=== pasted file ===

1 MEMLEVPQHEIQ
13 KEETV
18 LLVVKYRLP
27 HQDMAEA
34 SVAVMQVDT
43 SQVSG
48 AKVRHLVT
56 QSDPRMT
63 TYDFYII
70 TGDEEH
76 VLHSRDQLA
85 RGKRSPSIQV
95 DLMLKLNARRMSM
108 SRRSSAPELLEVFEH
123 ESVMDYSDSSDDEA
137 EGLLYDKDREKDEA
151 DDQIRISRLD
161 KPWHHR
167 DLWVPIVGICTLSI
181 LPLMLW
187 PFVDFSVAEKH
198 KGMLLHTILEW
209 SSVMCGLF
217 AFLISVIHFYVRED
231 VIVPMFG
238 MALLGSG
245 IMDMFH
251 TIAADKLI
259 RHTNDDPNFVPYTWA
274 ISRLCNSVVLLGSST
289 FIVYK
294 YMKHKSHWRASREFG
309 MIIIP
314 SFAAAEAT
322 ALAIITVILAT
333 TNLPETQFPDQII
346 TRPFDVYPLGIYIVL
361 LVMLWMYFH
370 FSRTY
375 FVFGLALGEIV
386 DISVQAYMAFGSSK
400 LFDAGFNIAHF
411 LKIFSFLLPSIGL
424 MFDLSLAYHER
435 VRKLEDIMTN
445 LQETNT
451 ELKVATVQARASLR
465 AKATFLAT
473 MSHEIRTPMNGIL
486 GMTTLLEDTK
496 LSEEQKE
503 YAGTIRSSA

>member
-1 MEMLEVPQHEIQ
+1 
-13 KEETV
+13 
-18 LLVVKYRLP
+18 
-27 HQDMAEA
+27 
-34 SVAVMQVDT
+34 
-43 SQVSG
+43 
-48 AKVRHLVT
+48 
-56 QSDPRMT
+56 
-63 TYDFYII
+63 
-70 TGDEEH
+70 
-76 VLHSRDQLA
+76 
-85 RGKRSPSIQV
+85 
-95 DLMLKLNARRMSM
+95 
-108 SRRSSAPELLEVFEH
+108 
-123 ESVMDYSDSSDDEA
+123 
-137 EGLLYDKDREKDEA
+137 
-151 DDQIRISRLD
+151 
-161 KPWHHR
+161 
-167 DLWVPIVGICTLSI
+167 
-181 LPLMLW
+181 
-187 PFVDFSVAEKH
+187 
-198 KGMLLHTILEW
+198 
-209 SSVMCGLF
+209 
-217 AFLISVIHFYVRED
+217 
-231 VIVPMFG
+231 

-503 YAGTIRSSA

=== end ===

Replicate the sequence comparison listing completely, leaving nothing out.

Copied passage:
1 MEMLEVPQHEIQ
13 KEETV
18 LLVVKYRLP
27 HQDMAEA
34 SVAVMQVDT
43 SQVSG
48 AKVRHLVT
56 QSDPRMT
63 TYDFYII
70 TGDEEH
76 VLHSRDQLA
85 RGKRSPSIQV
95 DLMLKLNARRMSM
108 SRRSSAPELLEVFEH
123 ESVMDYSDSSDDEA
137 EGLLYDKDREKDEA
151 DDQIRISRLD
161 KPWHHR
167 DLWVPIVGICTLSI
181 LPLMLW
187 PFVDFSVAEKH
198 KGMLLHTILEW
209 SSVMCGLF
217 AFLISVIHFYVRED
231 VIVPMFG
238 MALLGSG
245 IMDMFH
251 TIAADKLI
259 RHTNDDPNFVPYTWA
274 ISRLCNSVVLLGSST
289 FIVYK
294 YMKHKSHWRASREFG
309 MIIIP
314 SFAAAEAT
322 ALAIITVILAT
333 TNLPETQFPDQII
346 TRPFDVYPLGIYIVL
361 LVMLWMYFH
370 FSRTY
375 FVFGLALGEIV
386 DISVQAYMAFGSSK
400 LFDAGFNIAHF
411 LKIFSFLLPSIGL
424 MFDLSLAYHER
435 VRKLEDIMTN
445 LQETNT
451 ELKVATVQARASLR
465 AKATFLAT
473 MSHEIRTPMNGIL
486 GMTTLLEDTK
496 LSEEQKE
503 YAGTIRSSA

>member
-1 MEMLEVPQHEIQ
+1 
-13 KEETV
+13 
-18 LLVVKYRLP
+18 
-27 HQDMAEA
+27 
-34 SVAVMQVDT
+34 
-43 SQVSG
+43 
-48 AKVRHLVT
+48 
-56 QSDPRMT
+56 
-63 TYDFYII
+63 
-70 TGDEEH
+70 
-76 VLHSRDQLA
+76 
-85 RGKRSPSIQV
+85 
-95 DLMLKLNARRMSM
+95 
-108 SRRSSAPELLEVFEH
+108 
-123 ESVMDYSDSSDDEA
+123 
-137 EGLLYDKDREKDEA
+137 
-151 DDQIRISRLD
+151 
-161 KPWHHR
+161 
-167 DLWVPIVGICTLSI
+167 
-181 LPLMLW
+181 
-187 PFVDFSVAEKH
+187 
-198 KGMLLHTILEW
+198 
-209 SSVMCGLF
+209 
-217 AFLISVIHFYVRED
+217 
-231 VIVPMFG
+231 

-503 YAGTIRSSA